First things first: we’ve got to get our education system back on track — because we know that’s the bedrock of a thriving economy… and the pathway to a better life for our families.
We have so much to offer out-of-state businesses. But we can’t expect talented workers to stay here if we can’t guarantee their kids a quality education.
So we’ve got to do better by our students. And that means doing better by our educators. The future of Nevada is in their hands—and they should have the resources and respect they deserve.
And we need to make sure there are jobs waiting for everyone who wants one.
This is deeply personal to me.
When I was growing up, my dad worked at a GM factory, my mom at the Piggly Wiggly grocery store in town.
One day, he came home from the plant with a look of absolute anguish on his face. Turned out he was working up the nerve to tell us he’d been laid off.
He lost more than his paycheck that day. He lost his dignity. Our family lost too — our livelihood, our sense of security, our faith in the system. I don’t think my dad ever fully recovered.
No one deserves to go through that.
A few months ago, I was touring the Raiders-UNLV stadium site. A water truck pulled up beside me and this worker jumped out, with a smile splashed across his face. He walked over to shake my hand, thanking me for supporting the project. It was the first job he’d had in 18 months.
My administration will continue that work — prioritizing jobs. Not just any jobs either — good-paying jobs. Jobs that can support a family.
But if we’re serious about improving our economy, we must address one of our biggest financial burdens: health care.
It’s one of the most personal issues a family deals with.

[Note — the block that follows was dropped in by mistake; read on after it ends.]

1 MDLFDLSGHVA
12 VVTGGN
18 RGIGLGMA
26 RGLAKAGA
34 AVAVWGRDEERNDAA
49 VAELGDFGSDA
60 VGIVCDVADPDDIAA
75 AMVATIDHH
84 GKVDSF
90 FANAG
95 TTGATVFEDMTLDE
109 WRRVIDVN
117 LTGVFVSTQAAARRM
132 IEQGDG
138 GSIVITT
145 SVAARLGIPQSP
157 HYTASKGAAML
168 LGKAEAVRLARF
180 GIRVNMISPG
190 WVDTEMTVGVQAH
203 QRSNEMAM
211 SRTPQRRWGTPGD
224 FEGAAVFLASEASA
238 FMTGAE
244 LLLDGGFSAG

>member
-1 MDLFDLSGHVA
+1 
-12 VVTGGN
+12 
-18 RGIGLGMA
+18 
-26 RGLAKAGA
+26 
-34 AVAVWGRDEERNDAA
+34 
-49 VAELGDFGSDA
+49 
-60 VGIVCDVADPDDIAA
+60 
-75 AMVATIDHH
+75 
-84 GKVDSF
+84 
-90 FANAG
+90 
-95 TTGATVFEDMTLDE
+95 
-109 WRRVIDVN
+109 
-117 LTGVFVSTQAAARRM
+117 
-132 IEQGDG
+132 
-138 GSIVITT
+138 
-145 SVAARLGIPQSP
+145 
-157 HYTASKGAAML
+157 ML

My mother is 92-years old. She lives with my sister, Sue, in Las Vegas. I call her every day after church. I am so grateful that she has access to the care she needs. I love you, mom. I love you, Sue.
But not everyone is so fortunate.
Last year, I met an elderly couple at a retirement home. They were both on blood pressure medication but couldn’t afford two copays. So they split their pills in half every day, to make sure each of them got something.
It’s a loving gesture. But it’s also a travesty. No one should have to ration off their medicine or skip doctor visits. Or be forced into bankruptcy because of an unexpected illness. But today, too many people are doing just that.
I’m committed to cracking down on the rising cost of prescription drugs…blocking any effort to roll back protections for pre-existing conditions…protecting access to women’s health care…and defending a woman’s right to make her own medical decisions.
Health care isn’t political. It ’s personal. We have to do better. And I know that we can.
For more than 150 years, Nevadans have been masters of defying expectations. We are dogged innovators, restless entrepreneurs, roll-up-our-sleeves pioneers. We turned desert into farmland, a sleepy settler town into a worldwide destination.
We’ve never been daunted by hard work or hard times.
Just look at how we bounced back from the Great Recession.